The A-Z of Classical Music #4 - Dvorak's Noonday Witch

Dvorak's The Noon Day Witch - #4 in Goldmine's A-Z of Classical Music.
Author:
Publish date:

A twenty-six part series highlighting the works and recordings that every collector needs to own.

Image placeholder title

(composer) Antonin Dvořák (1841-1904)

(title) The Noonday Witch (Polednice) opus 108 (1896)

(recommended version) Tone Poems, Decca SXL 6543 (1972)

With the London Proms season now in full swing, few of the remaining highlights are so eagerly awaited (by Classical Gas, at least) than September 4’s scheduled performance of Dvorak’s The Noonday Witch, by the Vienna Philharmonic/Andrés Orozco-Estrada.

Dvořák’s tone poems are often overlooked today, subsumed beneath the weight of his “established masterpieces” -Symphony No.9/from the New World in particular. Three pieces written around tales from Karel Jaromír Erben’s Kytice collection, however, are among the most characteristic and perhaps personal of all Dvořák’s compositions.Their brevity (The Noonday Witch lasts around fourteen minutes) should not even be considered.

Based on original Slavic mythologies, and composed following Dvořák’s return to Bohemia from his sojourn in America, the tone poems are indivisible from the rising currents of nationalism that were then at large in a land still enfolded within the Austrian empire - The Water Goblin (Vodnik) and The Golden Spinning Wheel (Zlaty Kolovrat) were the witch’s companions, and both are powerful indeed.

The Noonday Witch, however, has an aura… a creeping sense of danger, even horror… that few pieces of music have ever captured.Polednice herself is certainly one of the most striking figures in the Slavic pantheon, a woman - sometimes young and beautiful, sometimes old and haggard - who appears within a swirl of wind just as the sun reaches its zenith. Hence, therefore, her other best-known designation, as Lady Midday.

The workers (for Bohemia was primarily an agricultural nation) will be hard at their labors in the fields - or, at least, they ought to be.Should somebody appear to be slacking, however, Polednice will approach. Sometimes she will engage them in conversation, sometimes she will offer them a refreshing drink.And if the worker should accept either kindness, she will remove their head.

Most modern interpretations see Polednice as the personification of heatstroke.Others, however, find darker shadows behind her - author Gemma Files, for example, whose 2016 novel Experimental Film places a most vengeful Polednice front and center of the action.

Image placeholder title

Dvořák, too, saw her as something more than an over-enthusiastic team leader; the legend as told in Kytice concerns a disobedient child whose mother warns him that, should he not behave, Polednice will come and carry him off.She means it in the same spirit as parents the world over, when they warn their offspring of some ghastly bogeyman.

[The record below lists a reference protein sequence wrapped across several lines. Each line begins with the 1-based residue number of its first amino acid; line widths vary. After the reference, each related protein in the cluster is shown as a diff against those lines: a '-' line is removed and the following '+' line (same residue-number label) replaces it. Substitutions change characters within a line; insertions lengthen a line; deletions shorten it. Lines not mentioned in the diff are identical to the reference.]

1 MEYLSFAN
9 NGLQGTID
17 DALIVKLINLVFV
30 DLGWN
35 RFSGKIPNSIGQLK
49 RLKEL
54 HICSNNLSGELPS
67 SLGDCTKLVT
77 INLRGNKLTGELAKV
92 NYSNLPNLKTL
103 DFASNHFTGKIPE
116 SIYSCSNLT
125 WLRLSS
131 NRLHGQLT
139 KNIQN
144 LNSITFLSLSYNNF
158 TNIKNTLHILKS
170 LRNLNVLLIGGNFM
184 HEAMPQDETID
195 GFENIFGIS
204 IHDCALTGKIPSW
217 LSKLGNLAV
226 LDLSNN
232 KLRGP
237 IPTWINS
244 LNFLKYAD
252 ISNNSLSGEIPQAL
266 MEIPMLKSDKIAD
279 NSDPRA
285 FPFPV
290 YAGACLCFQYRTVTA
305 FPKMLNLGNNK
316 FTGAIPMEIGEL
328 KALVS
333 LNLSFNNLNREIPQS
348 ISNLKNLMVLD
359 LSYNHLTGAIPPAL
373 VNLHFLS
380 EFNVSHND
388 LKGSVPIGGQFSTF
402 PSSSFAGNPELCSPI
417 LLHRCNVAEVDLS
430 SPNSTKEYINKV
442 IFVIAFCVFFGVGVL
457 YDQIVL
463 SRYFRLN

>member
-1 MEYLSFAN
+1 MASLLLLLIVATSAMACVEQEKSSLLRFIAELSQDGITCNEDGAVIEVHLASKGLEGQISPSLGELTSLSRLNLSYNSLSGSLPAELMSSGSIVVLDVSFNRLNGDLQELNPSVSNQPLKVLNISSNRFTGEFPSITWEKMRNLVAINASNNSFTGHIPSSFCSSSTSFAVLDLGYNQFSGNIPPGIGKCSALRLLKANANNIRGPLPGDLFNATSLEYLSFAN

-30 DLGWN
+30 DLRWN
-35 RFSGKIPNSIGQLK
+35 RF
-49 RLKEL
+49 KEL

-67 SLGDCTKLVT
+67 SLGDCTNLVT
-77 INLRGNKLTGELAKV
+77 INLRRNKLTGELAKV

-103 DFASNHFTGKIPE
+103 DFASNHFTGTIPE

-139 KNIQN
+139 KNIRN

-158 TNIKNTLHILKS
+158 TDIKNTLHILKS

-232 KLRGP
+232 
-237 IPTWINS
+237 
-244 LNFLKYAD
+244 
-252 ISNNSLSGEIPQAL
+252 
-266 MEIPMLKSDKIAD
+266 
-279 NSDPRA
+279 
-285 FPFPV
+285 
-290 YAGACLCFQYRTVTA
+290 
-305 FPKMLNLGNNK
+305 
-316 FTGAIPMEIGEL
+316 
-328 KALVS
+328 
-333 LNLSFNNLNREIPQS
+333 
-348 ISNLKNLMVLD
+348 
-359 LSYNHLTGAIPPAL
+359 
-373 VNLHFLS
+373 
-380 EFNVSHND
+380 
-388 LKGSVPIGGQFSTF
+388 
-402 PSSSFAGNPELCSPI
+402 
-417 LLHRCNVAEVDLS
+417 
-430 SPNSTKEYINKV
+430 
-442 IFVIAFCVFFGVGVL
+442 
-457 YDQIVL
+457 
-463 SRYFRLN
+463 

On this occasion, however, the Noonday Witch does appear, and she demands the child.The mother resists, first running with Polednice in hot pursuit, and then clasping the boy to her body.They struggle and, only when she faints, still clutching her son, does Polednice depart.She has what she came for - the mother’s grasp was so strong that the boy suffocated in her arms.

Composed for four horns, three trombones; a pair each of flutes, clarinets, oboes, bassoons and trumpets; tuba, timpani, bass drum, piccolo, triangles, cymbals and glockenspiel, Dvořák’s music follows the action exquisitely; get your timing right as you read, and everything, from the tolling of the noonday bell that heralds Polednice’s arrival, to the tumult of the final, fatal, battle, is there.The boy is a cheeky oboe, the witch a bass clarinet.Conflicting time signatures measure the chase sequence.It’s breathtaking.

Henry Wood was responsible for the piece’s world premiere, in London in November 1896.Since that time, there has never been a shortage of recordings of The Noon Witch.Zdeněk Chalabala led the Czech Philharmonic through an excellent rendering in 1962; Neeme Järvi conducted the Scottish National Orchestra in 1987; Claudio Abbado and the Berliner Philharmoniker were recorded in 1994; and so forth.It’s Dvorak; it sometimes feels as though everyone’s had a go.

István Kertész and the London Symphony Orchestra, however, offered up what many view as the definitive recording, as part of a decade long project to record Dvořák’s entire repertoire.This in turn has more recently been released as an extravagant nine CD box set, that also includes a single blu-ray featuring all the music in one continuous high fidelity (but not, sadly, multi-channel) program.

All of Kertész’s Dvorak recordings are recommended; any should be picked up if you can find them (just look for those so distinctive Bruegel artwork sleeves).But if you had to choose just one for your collection… do yourself a favor and make nice with the Noon Witch.It’s the middle of August and it’s hot outside.Who knows what could happen when next the clock strikes midday?

Don't forget to check out the other picks in this series:

Cecile Chamanade - Callirhoe

Bela Bartok - Concerto for Orchestra

Thomas Arne - Judgment of Paris

Weekly Showcase